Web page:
What do the ten highest grossing films of 2010 tell us about movie-going audiences? That teenagers and kids still control the box office (especially kids), that adult-geared movies are still rare blockbusters, and sequels still continue to dominate (taking five of the top ten spots, plus one remake). As huge blockbusters go, it was a tepid year, the one wrinkle being the proliferation of 3D movies. There were no game-changing films or trend-setting flicks. Somebody needs to go Kurt Cobain on Hollywood.
10. The Karate Kid $176 million — The biggest action remake of all time, and the second biggest martial arts film of all time (behind Rush Hour 2, which also starred Jackie Chan), The Karate Kid was actually much better than I expected it would be. I absolutely did not hate it. I’m not proud of thinking it, but the Will Smith spawn are really fucking adorable.
9. How to Train Your Dragon $212 million — The kid’s feel-good hit of the year, a sleeper hit that slowly worked its way over $200 million based on impeccably good word of mouth. Hell, even TK was won over by this one. It’s also officially the first good dragon movie of all time (shut up, Reign of Fire defenders).
8. Shrek Forever After $238 million — This goddamn film actually made another $501 million internationally, and though it was the least highest grossing over the four Shrek movies, a $740 million worldwide gross certainly suggests a fifth is not out of the question. Damnit.
7. Despicable Me $251 million — Of all the animated movies that featured a villain protagonist, Despicable Me was the biggest! It also has the 186th best 11th weekend of all time.
6. Harry Potter and the Deathly Hallows, Part I $283 million — Interestingly, despite the increase in ticket prices over the last decade, this seventh installment was only the fifth highest grossing of the seven. But with $283 million (and another whopping $587 million worldwide), I understand they’re actually breaking Part II into seven different 20 minute movies, and there’ll be an Easter Egg in the final one that will only be revealed after you’ve seen it six times.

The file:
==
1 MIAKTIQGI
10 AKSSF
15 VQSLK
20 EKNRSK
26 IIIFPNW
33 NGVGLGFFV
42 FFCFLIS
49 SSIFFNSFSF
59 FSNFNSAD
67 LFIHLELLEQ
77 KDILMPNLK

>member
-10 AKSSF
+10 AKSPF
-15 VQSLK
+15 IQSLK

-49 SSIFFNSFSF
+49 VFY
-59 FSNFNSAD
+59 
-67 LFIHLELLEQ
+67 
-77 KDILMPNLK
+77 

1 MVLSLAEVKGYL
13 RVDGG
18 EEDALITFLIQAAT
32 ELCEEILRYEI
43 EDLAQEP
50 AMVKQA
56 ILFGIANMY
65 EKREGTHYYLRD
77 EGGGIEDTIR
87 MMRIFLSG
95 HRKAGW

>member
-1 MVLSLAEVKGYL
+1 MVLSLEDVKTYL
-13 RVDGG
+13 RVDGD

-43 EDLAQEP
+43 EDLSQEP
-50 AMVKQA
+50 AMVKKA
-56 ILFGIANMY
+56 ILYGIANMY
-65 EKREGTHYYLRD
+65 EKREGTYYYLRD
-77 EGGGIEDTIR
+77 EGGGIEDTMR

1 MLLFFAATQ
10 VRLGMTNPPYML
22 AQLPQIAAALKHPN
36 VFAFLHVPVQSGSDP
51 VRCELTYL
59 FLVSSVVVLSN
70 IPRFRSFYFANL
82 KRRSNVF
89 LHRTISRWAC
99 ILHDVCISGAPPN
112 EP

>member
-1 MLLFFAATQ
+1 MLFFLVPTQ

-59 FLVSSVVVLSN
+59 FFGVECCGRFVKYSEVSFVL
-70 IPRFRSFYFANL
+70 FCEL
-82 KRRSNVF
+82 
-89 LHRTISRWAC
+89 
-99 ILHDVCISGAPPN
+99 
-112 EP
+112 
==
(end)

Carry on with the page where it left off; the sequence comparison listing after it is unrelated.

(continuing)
5. Inception $292 million — Of the top ten films, this is the only one I legitimately loved enough to see twice this year. Spoiler: The Inception narrative was just as straightforwardly clear the second time. Great movie, but I’ll never understand all the print devoted to unraveling the “mystery” of Inception. The top either stopped spinning and he was in reality, or it didn’t stop spinning and he was in a dream.
4. The Twilight Saga: Eclipse $300 million — After nearly a century of vampire and werewolf films, this one is the biggest grossing one of all time. Thanks. Thanks a lot, teenage girls. Did anyone else read The Hunger Games and feel uncomfortable with the fact that Stephenie Meyer blurbs all three? I don’t know much about The Hunger Games trilogy besides what’s on the page and that Gary Ross will be directing the movie, but is it possible to write a series that so perfectly combines Harry Potter and Twilight, and will those Hunger Games fans be disparaged the same way Twilight fans are?
3. Iron Man 2 $312 million — More than any other huge film in 2010, this one aged the worst. I really liked it when I saw it, but I’ve soured on it considerably since then. It’s not backlash as much as it’s been simply apathy.
2. Alice in Wonderland $334 million — This is what happens when there’s absolutely nothing else to see in March and April. I think it benefited hugely from the 3D phenomenon — which was at its peak, post Avatar — and will probably be the last 3D movie to benefit as much from 3D, thanks to movies like Clash of the Titans and The Last Airbender tarnishing the luster.
1. Toy Story 3 $415 million — Biggest movie of the year. Second biggest 3D movie of all time. Biggest Pixar movie to date. Biggest June opening of all time. Biggest G-rated movie of all time. And the second biggest animated movie of all time, behind … ugh … Shrek 2.